We use canned beans and tomatoes to cut down on prep and cook time but you can go for dried beans and fresh tomatoes if you want.
Dried beans should be soaked overnight, or for at least 8 hours, after rinsing and sorting to remove any stones. You should also add at least one extra hour to cooking to make sure the beans cook all the way through. Cooking them altogether with other ingredients in a slow cooker should be fine but if you're cooking them on the stove top be aware that unless you cook them for at least 45 minutes before adding the acidic ingredients (tomatoes, Worcestershire sauce, BBQ sauce, vinegar), they're going to remain hard.
As for using fresh tomatoes, you're probably going to need about 5 lbs or so. You will want to parboil them (slice an x on the bottom of each tomato, dip in boiling water for about 1 minute, and then rinse in cold water and peel off the skins) before adding them to the dish. You can also oven-roast them before adding to the beans but that'll add on extra cooking time.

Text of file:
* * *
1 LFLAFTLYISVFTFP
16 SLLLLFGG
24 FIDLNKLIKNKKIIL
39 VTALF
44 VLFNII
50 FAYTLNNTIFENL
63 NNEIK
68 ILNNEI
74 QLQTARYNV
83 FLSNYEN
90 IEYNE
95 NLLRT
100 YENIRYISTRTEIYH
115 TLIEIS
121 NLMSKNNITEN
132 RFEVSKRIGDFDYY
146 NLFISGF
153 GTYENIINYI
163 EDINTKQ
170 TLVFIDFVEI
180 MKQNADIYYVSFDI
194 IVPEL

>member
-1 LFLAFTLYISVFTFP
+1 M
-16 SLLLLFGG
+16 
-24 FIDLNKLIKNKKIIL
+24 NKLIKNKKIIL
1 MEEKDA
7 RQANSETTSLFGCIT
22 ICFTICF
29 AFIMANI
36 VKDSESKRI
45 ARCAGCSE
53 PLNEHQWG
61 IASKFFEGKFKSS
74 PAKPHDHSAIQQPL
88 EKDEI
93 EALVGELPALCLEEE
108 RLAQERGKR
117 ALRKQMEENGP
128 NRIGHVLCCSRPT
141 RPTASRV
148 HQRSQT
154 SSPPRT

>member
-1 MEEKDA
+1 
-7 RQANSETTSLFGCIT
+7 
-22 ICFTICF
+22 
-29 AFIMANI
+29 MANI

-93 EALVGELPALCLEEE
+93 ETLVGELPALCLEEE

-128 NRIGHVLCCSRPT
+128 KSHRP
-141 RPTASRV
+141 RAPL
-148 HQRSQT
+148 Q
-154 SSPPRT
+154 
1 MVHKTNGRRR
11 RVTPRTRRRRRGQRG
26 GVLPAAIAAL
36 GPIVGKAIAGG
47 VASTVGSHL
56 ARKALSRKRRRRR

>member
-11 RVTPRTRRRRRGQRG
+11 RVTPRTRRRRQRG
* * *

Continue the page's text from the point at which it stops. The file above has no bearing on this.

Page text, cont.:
Our favorite barbecue sauce for this recipe is Stubbs' Sweet Heat, because it's free of high fructose corn syrup, and certified gluten-free and kosher - and because it tastes fantastic. However, you can definitely use any brand of barbecue sauce that you prefer.
If you're not a fan of a little heat in your beans you can substitute yellow mustard for the Dijon, and omit the crushed red pepper. You should also make sure that you use a barbecue sauce that isn't spicy - go with original over bourbon or sweet heat.
Smoked salt contributes to the almost smoked-meat flavor and we don't suggest replacing it with regular salt. We've used both alder smoked salt and applewood smoked salt and we think the applewood works best here.